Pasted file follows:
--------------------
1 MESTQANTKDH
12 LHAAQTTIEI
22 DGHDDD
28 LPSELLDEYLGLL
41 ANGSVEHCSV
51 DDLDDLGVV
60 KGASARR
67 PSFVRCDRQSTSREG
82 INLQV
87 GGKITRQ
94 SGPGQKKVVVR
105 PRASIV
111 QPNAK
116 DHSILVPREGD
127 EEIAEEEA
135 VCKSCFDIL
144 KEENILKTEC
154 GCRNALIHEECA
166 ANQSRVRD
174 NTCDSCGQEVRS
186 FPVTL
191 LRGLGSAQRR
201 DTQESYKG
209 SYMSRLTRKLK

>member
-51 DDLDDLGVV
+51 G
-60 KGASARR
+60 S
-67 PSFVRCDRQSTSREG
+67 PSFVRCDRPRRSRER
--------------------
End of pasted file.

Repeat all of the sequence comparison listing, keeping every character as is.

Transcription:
1 MESTQANTKDH
12 LHAAQTTIEI
22 DGHDDD
28 LPSELLDEYLGLL
41 ANGSVEHCSV
51 DDLDDLGVV
60 KGASARR
67 PSFVRCDRQSTSREG
82 INLQV
87 GGKITRQ
94 SGPGQKKVVVR
105 PRASIV
111 QPNAK
116 DHSILVPREGD
127 EEIAEEEA
135 VCKSCFDIL
144 KEENILKTEC
154 GCRNALIHEECA
166 ANQSRVRD
174 NTCDSCGQEVRS
186 FPVTL
191 LRGLGSAQRR
201 DTQESYKG
209 SYMSRLTRKLK

>member
-51 DDLDDLGVV
+51 G
-60 KGASARR
+60 S
-67 PSFVRCDRQSTSREG
+67 PSFVRCDRPRRSRER